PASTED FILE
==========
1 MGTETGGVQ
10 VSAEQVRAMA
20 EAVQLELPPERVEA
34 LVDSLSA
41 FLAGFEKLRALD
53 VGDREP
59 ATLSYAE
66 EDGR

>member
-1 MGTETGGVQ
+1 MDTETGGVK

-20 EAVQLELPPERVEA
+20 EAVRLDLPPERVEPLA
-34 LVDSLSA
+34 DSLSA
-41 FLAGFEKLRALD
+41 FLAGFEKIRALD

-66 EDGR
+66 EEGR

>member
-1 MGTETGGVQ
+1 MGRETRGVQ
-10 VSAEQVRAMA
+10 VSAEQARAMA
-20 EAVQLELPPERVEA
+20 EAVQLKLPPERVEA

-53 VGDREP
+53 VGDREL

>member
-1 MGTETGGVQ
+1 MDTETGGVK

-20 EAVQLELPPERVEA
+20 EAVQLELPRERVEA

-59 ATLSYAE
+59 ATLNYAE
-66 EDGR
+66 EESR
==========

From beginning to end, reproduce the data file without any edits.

1 MGTETGGVQ
10 VSAEQVRAMA
20 EAVQLELPPERVEA
34 LVDSLSA
41 FLAGFEKLRALD
53 VGDREP
59 ATLSYAE
66 EDGR

>member
-1 MGTETGGVQ
+1 MDTETGGVK

-20 EAVQLELPPERVEA
+20 EAVRLDLPPERVEPLA
-34 LVDSLSA
+34 DSLSA
-41 FLAGFEKLRALD
+41 FLAGFEKIRALD

-66 EDGR
+66 EEGR

>member
-1 MGTETGGVQ
+1 MGRETRGVQ
-10 VSAEQVRAMA
+10 VSAEQARAMA
-20 EAVQLELPPERVEA
+20 EAVQLKLPPERVEA

-53 VGDREP
+53 VGDREL

>member
-1 MGTETGGVQ
+1 MDTETGGVK

-20 EAVQLELPPERVEA
+20 EAVQLELPRERVEA

-59 ATLSYAE
+59 ATLNYAE
-66 EDGR
+66 EESR